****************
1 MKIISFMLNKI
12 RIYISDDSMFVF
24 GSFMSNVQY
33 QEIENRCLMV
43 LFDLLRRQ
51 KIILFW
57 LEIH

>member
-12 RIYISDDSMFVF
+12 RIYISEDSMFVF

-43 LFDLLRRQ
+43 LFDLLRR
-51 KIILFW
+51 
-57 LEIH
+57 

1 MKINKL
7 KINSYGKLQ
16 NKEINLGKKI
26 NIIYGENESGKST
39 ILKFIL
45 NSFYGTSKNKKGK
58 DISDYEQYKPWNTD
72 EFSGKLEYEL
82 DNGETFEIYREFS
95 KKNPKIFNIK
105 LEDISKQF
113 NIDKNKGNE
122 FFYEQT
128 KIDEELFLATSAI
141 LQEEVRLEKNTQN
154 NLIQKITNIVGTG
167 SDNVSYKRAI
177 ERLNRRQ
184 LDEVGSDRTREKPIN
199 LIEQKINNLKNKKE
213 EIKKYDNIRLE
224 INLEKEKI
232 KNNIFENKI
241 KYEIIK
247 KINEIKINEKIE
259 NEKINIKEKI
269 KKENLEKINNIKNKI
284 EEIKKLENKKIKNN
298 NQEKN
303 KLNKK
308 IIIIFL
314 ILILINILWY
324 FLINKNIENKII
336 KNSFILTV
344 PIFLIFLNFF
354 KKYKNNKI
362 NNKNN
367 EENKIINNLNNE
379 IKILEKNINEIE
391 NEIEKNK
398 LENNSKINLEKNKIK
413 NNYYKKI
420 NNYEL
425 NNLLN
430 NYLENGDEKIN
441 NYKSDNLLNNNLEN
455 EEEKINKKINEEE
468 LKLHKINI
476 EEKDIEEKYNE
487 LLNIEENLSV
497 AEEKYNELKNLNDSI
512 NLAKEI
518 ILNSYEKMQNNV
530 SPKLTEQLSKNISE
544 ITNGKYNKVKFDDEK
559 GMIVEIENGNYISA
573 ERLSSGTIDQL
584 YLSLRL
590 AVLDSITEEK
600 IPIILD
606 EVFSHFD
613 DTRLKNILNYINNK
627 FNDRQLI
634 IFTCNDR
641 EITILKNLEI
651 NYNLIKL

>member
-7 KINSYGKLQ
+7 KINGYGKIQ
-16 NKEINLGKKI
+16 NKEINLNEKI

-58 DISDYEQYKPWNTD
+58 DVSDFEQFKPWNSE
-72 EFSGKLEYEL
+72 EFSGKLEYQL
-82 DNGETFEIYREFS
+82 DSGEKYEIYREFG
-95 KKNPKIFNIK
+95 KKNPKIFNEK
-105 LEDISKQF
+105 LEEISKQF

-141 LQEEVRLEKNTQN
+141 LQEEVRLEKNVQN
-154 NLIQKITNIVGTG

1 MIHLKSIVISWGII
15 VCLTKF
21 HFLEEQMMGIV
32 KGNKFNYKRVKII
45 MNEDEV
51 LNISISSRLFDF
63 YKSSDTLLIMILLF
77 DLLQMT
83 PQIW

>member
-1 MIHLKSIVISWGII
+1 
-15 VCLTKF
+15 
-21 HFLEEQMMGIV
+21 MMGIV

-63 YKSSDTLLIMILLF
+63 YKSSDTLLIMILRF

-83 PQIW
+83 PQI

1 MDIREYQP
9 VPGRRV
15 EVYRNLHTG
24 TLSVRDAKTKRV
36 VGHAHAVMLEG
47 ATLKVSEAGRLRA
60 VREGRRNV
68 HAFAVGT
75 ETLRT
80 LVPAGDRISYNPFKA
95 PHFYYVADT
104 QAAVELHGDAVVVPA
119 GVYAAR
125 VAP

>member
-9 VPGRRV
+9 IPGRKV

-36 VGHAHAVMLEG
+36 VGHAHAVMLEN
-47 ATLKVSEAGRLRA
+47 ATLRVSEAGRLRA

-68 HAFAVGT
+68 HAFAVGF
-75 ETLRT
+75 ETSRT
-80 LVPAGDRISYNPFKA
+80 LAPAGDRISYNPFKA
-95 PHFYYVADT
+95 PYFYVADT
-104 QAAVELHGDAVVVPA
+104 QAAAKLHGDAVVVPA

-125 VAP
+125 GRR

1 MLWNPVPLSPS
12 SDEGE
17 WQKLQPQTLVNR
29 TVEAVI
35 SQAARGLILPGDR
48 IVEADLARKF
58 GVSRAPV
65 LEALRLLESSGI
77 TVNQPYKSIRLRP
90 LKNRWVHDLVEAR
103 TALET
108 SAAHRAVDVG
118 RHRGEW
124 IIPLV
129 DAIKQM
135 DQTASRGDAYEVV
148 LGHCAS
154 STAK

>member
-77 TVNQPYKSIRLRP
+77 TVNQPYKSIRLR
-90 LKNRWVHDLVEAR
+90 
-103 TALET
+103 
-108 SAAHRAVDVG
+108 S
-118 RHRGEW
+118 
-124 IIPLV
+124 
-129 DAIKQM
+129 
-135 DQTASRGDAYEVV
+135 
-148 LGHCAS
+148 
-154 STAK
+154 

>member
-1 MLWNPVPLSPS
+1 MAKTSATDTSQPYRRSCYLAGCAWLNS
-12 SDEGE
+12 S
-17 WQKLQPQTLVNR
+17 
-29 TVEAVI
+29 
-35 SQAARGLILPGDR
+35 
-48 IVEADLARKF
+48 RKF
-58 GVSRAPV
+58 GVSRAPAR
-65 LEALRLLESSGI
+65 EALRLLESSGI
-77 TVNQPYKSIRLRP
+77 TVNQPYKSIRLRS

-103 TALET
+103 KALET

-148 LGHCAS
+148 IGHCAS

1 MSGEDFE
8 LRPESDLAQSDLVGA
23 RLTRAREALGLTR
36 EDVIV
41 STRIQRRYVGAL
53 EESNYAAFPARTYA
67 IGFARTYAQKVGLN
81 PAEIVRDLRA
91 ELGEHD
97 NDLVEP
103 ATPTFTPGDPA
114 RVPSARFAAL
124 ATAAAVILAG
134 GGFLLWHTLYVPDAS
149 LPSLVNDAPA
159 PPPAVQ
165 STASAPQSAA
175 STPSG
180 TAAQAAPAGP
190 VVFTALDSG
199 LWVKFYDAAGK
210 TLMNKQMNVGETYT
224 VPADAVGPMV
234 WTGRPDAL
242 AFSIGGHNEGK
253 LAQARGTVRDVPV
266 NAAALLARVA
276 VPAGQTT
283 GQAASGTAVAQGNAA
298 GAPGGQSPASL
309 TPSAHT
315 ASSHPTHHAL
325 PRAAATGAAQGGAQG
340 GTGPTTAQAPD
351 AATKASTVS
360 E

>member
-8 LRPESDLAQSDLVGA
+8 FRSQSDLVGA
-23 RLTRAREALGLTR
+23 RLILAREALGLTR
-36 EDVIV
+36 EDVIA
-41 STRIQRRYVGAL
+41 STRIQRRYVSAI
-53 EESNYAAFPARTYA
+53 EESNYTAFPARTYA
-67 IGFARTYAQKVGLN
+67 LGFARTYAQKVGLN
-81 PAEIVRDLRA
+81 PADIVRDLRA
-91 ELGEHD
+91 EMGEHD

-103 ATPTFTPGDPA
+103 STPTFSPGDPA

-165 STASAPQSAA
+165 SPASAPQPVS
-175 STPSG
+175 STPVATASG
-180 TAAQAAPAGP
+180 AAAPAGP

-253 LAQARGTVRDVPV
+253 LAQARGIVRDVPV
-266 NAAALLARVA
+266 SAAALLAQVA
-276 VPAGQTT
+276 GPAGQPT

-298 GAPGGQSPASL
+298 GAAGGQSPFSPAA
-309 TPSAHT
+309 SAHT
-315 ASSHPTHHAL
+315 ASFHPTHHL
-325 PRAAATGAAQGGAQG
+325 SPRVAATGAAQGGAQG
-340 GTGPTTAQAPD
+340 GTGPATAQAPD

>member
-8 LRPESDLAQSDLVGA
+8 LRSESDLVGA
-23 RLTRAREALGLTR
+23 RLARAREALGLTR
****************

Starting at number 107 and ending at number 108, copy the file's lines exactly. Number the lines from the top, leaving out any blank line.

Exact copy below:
63 YKSSDTLLIMILLF
77 DLLQMT